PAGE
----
On Rabbi Greenberg

  • Rabbi Yitz Greenberg has spent a lifetime asking and answering some of the most important questions in contemporary Jewish life, and has done so with profound wisdom, great sensitivity, and total integrity.
    While I personally have a special appreciation for his work in founding Clal, and his role as one of my most influential teachers, anyone who cares about the vitality of the Jewish people as a whole, the importance of religious pluralism in our increasingly polarized world, or the ability of Jewish thought and practice to guide people toward more meaningful and ethical lives, stands in his debt, and has benefitted from his decades of work as a rabbi, teacher, theologian, interfaith activist, and communal leader.

    –Brad Hirschfield, President, Clal – The National Jewish Center for Learning and Leadership

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  • Yitz Greenberg has been an amazing influence on me personally and the Jewish world in general. He sits on our Foundation’s board of trustees, guiding our decision making with wisdom and grace.
    He suggested that Israeli soldiers should be part of Birthright and convinced us to put money into this effort. Now it is a key part of the Birthright experience.
    Yitz has been instrumental in shaping the growth of “PJ library” in both Israel and America. PJ now is distributing 300,000 books to Jewish families, many of whom are unaffiliated. I am blessed to call him a dear friend.

    –Harold Grinspoon, Harold Grinspoon Foundation

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  • Rabbi Yitz Greenberg has had a profound influence on an entire generation of volunteer leaders in North American Jewish life through his teaching in the Wexner Heritage Program.
    Yitz was instrumental in the original thinking and design of the program in the mid 1980s. Les Wexner and Rabbi Herb Friedman (z”l) turned to Yitz and a small cadre of other thinkers and teachers to design an experience that would deepen lay leaders’ sense of themselves as part of the sweep of Jewish history. The theory was that deepening their knowledge of Jewish tradition, history, texts, and thought would deepen their sense of responsibility for exercising leadership in Jewish life today.

    Yitz’s own teachings about the various stages of the covenant and his interpretation of the significance of Jewish history, with an emphasis on the paradigm-shifting impact of the Holocaust and the birth of the State of Israel, have long served as the core root system and intellectual backbone of the entire Wexner Heritage experience. Year after year, hundreds of Wexner members have sat transfixed as Yitz has taught his Torah of the Triumph of Life. They have emerged from his classroom on fire with the passion of commitment to moving the Jewish project forward. (Many of them also emerged with a passion of a different kind: to show their commitment to “choosing life” by populating Am Yisrael through the mitzvah of “be fruitful and multiply.” Not a few babies were born in the spring following Wexner Summer Institutes…)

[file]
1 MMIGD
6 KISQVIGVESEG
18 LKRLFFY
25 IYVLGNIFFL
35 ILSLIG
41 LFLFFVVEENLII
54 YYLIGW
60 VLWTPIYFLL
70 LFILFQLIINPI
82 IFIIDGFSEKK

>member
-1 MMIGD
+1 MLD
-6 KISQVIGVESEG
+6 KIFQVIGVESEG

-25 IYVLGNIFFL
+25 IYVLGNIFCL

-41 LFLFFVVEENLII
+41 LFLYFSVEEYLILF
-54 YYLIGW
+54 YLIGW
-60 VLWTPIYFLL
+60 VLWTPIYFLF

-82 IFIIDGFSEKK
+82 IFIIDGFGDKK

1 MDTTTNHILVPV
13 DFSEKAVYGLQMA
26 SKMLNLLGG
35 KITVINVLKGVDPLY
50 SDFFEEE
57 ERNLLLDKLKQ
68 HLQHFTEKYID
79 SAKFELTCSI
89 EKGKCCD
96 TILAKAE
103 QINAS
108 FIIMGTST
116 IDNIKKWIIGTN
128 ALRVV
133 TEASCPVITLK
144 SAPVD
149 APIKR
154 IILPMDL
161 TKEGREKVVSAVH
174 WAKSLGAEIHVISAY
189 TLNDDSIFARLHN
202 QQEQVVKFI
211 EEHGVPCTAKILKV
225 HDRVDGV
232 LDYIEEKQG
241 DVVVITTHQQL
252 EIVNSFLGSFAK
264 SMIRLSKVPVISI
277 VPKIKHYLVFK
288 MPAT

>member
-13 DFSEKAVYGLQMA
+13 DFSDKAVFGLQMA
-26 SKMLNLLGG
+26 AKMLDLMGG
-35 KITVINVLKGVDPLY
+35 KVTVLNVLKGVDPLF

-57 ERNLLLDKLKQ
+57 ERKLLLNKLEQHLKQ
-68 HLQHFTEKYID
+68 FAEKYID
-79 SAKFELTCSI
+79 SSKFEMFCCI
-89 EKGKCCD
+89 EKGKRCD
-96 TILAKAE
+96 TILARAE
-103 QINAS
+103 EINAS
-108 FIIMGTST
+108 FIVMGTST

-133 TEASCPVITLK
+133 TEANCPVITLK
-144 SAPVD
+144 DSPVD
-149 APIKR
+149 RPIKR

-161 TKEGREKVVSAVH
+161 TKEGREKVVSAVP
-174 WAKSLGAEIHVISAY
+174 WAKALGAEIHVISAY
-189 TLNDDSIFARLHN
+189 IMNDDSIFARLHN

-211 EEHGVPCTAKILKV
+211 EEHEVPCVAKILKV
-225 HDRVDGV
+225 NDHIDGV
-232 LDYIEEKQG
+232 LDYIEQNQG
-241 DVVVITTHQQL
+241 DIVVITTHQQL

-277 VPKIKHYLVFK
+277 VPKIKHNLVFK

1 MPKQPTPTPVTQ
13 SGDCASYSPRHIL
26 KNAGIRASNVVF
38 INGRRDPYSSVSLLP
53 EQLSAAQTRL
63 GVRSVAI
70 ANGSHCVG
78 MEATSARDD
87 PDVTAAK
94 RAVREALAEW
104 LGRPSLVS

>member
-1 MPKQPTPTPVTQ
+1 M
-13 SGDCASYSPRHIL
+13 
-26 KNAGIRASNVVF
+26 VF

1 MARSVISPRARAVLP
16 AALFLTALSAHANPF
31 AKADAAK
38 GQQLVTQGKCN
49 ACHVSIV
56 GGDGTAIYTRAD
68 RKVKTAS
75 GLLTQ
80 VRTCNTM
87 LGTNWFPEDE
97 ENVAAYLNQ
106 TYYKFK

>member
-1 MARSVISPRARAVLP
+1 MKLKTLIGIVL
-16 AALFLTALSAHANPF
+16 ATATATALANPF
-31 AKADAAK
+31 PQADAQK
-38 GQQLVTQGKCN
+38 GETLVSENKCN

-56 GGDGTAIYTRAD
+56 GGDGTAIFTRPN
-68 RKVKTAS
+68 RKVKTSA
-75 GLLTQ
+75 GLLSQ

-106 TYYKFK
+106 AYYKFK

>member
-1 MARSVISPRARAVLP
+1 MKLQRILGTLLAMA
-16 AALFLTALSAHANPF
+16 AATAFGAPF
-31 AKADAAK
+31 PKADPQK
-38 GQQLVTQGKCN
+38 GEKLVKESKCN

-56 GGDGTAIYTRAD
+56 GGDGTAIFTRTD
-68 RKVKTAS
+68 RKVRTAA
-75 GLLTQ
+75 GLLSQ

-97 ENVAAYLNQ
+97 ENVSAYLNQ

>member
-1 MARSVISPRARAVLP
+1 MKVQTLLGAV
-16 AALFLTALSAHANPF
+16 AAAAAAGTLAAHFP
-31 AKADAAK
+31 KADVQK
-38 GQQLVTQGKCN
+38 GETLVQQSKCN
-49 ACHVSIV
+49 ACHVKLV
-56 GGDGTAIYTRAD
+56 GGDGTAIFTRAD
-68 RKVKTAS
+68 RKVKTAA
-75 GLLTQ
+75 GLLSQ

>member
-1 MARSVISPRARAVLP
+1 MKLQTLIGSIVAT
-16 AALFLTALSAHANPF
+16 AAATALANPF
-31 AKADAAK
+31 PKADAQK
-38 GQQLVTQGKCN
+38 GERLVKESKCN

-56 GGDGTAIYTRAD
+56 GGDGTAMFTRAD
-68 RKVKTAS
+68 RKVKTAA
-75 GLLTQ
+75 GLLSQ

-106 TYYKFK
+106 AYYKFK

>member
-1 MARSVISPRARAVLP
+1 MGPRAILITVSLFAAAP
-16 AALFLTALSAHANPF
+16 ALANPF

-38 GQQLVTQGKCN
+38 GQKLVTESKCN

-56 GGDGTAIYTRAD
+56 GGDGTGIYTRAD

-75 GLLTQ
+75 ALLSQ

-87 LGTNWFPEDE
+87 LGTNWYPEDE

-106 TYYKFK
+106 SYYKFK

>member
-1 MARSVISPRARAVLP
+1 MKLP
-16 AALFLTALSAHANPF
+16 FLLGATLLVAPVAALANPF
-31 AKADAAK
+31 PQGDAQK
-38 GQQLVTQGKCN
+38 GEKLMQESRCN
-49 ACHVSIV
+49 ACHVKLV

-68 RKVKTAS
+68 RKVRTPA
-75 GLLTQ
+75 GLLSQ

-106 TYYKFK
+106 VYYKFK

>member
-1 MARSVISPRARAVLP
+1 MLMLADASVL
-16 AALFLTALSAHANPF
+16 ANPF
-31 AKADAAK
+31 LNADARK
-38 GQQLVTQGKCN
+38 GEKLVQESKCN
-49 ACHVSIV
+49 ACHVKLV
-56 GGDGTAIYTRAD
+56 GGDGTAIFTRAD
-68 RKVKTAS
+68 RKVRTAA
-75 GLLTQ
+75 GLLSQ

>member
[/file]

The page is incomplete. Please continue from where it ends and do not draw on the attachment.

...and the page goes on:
Yitz’s groundbreaking and courageous commitment to Jewish pluralism is another key element that has made the Wexner community—one which shares Yitz’s innovative cross-denominational approach—the perfect laboratory for testing his ideas. Reflecting Yitz’s open-heartedness and self-scrutiny, Wexner members have learned to respect serious Jewish leaders with whom they profoundly disagreed, while at the same time coming to grips with the shortcomings of their own movement or synagogue or personal theological system.

    Personally, in addition to being profoundly influenced by Yitz’s intellectual and spiritual teachings, I have also been touched deeply by Yitz’s chesed, the kindness which is so deeply rooted in his soul. Where other teachers and leaders of Yitz’s stature often seem inaccessible, Yitz always has time to talk, always had a kind word, always remembers the details of his encounters with us all. When my son was born, a personal note from Yitz reflected on the meaning of the name we had chosen. Wexner members and faculty look at Yitz not only as an intellectual and spiritual teacher, but as a personal mentor and rebbe.The nearly 1800 Wexner Heritage alumni have gone on to drive innovation in Jewish life, creating new institutions, innovative programs, and unique collaborative efforts across communities. They have done so in no small part due to Yitz Greenberg’s message, delivered with compassion, pathos, and wisdom: as leaders, you are either moving things in the direction of death or the direction of life. Choose life.